Upwards of 700 former participants, volunteers and youth leaders of Camp fYrefly may have had their personal information compromised, according to the University of Alberta.
An internal investigation found a former employee with the for Sexual Minority Studies and Services (iSMSS) Camp fYrefly downloaded and shared personal information about some camp participants, volunteers, youth leaders and facilitators in violation of university policy, the U of A said in a media release on Thursday.
“We are deeply dismayed about this occurrence, and we recognize that this news will be troubling to many members of our Camp fYrefly community,” Steven Dew, provost and academic vice-president, said.
Camp fYrefly is a summer camp for lesbian, gay, trans-identified, two-spirited, intersexed, queer, questioning and allied youth. Earlier this year, a decision was made to consolidate the Edmonton leadership camp with the Calgary camp at a provincial retreat in Canmore this summer.
The U of A said the employee had access to electronic files containing the personal information, which is gathered when people apply for the camp. The U of A believes the employee downloaded the personal information of about 700 people onto a personal computer. The information was downloaded prior to and after the end of the employee’s employment in March 2018, the U of A said.
Dew said the reasons for the download were still unclear.
“I don’t want to speculate on the motivations here, but clearly the information was downloaded after their employment had ended, so they should have fully understood that that was contrary to our policies and inappropriate.”
Camp fYrefly participants who may have had their information compromised include:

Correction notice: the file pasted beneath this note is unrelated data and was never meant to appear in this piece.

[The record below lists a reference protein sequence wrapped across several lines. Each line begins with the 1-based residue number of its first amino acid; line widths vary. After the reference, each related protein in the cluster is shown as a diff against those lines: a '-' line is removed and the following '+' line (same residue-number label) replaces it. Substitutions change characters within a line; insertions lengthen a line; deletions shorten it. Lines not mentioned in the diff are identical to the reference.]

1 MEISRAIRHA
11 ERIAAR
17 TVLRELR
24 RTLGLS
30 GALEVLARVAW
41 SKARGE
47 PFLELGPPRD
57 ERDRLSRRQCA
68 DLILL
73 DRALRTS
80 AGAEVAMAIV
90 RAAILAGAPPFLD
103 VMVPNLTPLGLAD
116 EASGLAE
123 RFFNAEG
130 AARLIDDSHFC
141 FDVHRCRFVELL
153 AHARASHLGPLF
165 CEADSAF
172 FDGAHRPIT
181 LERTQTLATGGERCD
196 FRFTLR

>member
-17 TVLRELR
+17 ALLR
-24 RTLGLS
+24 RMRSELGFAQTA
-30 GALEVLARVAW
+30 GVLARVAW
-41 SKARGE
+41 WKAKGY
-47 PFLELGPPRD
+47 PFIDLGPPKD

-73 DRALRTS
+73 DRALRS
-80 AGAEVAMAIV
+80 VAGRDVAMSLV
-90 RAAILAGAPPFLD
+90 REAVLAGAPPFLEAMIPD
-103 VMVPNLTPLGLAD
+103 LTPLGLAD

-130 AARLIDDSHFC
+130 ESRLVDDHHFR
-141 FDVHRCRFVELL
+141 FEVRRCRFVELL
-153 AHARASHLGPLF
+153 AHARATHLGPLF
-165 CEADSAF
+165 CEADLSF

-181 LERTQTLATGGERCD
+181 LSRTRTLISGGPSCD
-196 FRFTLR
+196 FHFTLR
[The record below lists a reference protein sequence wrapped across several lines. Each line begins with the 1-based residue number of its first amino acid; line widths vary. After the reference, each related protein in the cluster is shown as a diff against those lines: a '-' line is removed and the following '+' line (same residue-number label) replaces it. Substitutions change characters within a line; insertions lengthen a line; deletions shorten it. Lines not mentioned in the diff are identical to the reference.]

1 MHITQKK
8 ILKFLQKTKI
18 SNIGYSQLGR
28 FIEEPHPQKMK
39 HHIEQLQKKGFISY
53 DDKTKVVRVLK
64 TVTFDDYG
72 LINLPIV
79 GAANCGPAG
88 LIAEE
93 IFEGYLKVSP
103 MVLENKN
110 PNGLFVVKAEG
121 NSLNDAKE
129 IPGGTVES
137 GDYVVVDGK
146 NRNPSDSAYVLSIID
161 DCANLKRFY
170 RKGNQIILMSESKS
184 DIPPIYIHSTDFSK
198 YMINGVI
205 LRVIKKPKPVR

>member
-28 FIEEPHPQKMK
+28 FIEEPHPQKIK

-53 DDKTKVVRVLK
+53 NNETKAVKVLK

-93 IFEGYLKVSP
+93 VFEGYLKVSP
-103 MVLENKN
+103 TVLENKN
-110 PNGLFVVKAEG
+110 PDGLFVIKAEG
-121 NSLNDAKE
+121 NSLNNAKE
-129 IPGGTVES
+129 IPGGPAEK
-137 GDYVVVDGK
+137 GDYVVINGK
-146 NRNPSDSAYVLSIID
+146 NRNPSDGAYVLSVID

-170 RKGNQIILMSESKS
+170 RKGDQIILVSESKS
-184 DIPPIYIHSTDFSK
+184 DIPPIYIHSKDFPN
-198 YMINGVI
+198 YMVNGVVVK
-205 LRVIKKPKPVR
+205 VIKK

· Adult volunteers between 2015-2017
· Campers between 2014-2017
· Facilitators between 2014-2017
· Youth leaders between 2015-2018
The university’s investigation also found the same employee previously shared four Camp fYrefly documents containing the personal information of approximately 200 people with members of a youth advisory group in February 2018.
The former employee is co-operating with the university, and has assured the institute that the information was not used or distributed, and all records have been deleted.
The university said it reported the incidents to the Office of the Information & Privacy Commissioner of Alberta and directly notified affected individuals where possible. It’s hoped that anyone else who may have been affected will reach out to the university.
Dew said the university’s next steps will be to look at current information security policies, and if they should be improved.
“That’s still something that we’re going to be doing some analysis around,” said Dew. “We’re relieved that we were able to very quickly realize the breach occurred and do effective analysis of it, but there’s no doubt that we’ll spend some time looking over our procedures and making sure they are as strong as they can be given the sensitivity of the information and how important this is to us to make sure that this information is protected appropriately.”
Anyone who has questions about whether their information was compromised can call 780-492-4400 between 8:30 a.m. and 5 p.m.
– With files from Morgan Smith, 630 CHED.